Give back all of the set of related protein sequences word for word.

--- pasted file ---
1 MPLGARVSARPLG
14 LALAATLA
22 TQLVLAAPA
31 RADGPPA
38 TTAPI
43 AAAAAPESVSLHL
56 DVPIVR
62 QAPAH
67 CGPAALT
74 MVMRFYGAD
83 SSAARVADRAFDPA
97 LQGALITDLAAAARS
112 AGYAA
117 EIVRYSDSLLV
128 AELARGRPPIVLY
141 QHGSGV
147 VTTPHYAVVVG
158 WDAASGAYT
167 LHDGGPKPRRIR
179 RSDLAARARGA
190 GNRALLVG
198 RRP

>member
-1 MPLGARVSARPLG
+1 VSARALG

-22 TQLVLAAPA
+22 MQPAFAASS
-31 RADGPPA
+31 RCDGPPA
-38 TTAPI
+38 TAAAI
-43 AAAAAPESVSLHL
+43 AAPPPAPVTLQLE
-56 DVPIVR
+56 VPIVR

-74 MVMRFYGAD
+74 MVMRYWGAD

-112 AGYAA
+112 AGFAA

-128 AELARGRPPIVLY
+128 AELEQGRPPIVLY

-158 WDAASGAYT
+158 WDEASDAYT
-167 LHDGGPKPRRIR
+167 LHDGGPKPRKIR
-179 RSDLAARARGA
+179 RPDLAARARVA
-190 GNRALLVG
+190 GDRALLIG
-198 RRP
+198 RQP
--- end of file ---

1 MPLGARVSARPLG
14 LALAATLA
22 TQLVLAAPA
31 RADGPPA
38 TTAPI
43 AAAAAPESVSLHL
56 DVPIVR
62 QAPAH
67 CGPAALT
74 MVMRFYGAD
83 SSAARVADRAFDPA
97 LQGALITDLAAAARS
112 AGYAA
117 EIVRYSDSLLV
128 AELARGRPPIVLY
141 QHGSGV
147 VTTPHYAVVVG
158 WDAASGAYT
167 LHDGGPKPRRIR
179 RSDLAARARGA
190 GNRALLVG
198 RRP

>member
-1 MPLGARVSARPLG
+1 VSARALG

-22 TQLVLAAPA
+22 MQPAFAASS
-31 RADGPPA
+31 RCDGPPA
-38 TTAPI
+38 TAAAI
-43 AAAAAPESVSLHL
+43 AAPPPAPVTLQLE
-56 DVPIVR
+56 VPIVR

-74 MVMRFYGAD
+74 MVMRYWGAD

-112 AGYAA
+112 AGFAA

-128 AELARGRPPIVLY
+128 AELEQGRPPIVLY

-158 WDAASGAYT
+158 WDEASDAYT
-167 LHDGGPKPRRIR
+167 LHDGGPKPRKIR
-179 RSDLAARARGA
+179 RPDLAARARVA
-190 GNRALLVG
+190 GDRALLIG
-198 RRP
+198 RQP